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  1. What are you trying to do? Articulate your objectives using absolutely no jargon.
  2. How is it done today, and what are the limits of current practice? Why are improvements needed? What are the consequences of doing nothing?
  3. What is new in your approach and why do you think it will be successful? What preliminary work have you done? How have you tested your assumptions on a small scale?
  4. Who cares? Identify your stakeholders. Who will benefit from your successful project?
  5. If you’re successful, what difference will it make? What will your successful project mean for your research? For the infrastructure of your institution and future capabilites? For your discipline? Related disciplines? For society? For the funding agency? What applications are enabled as a result?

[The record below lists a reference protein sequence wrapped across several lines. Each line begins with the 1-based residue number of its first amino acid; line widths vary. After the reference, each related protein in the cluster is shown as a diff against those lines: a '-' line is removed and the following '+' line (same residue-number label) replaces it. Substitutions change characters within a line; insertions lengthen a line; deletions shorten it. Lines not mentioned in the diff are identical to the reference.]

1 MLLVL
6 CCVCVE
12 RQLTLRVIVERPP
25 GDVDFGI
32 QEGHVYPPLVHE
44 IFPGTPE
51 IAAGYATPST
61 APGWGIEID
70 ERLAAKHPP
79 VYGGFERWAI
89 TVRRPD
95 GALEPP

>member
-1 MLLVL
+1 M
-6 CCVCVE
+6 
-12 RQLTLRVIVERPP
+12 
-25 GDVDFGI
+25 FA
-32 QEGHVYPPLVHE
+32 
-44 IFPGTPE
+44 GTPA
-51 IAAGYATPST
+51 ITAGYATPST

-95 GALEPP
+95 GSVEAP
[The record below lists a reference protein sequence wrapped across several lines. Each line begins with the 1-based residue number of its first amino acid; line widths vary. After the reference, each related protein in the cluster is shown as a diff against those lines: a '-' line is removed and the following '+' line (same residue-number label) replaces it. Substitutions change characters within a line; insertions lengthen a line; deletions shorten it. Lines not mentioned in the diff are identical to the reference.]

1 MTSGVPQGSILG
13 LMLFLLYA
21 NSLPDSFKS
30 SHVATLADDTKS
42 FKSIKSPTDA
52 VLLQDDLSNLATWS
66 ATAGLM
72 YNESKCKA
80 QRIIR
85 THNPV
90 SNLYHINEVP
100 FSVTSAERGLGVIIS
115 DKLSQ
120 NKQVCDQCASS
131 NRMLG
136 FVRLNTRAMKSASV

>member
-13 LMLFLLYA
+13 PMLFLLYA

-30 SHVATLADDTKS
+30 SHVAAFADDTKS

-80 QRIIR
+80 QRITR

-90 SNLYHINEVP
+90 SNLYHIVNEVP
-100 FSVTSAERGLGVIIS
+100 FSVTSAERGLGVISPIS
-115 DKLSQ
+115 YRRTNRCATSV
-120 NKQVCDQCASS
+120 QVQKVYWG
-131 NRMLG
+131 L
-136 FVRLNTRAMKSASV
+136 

6. What are the risks and the payoffs? Why are the potential rewards worth the risk? What have you done to mitigate risk? What’s Plan B?
  7. How much will it cost? How long will it take? Who needs to be involved to ensure success? What institutional resources need to be committed?
  8. What are the midterm and final “exams” to check for success? How will you assess progress and make midcourse corrections? What are the metrics for success? How will you know you’re done?
Heilmeier Catechism

Meet by Trello (meeting guideline).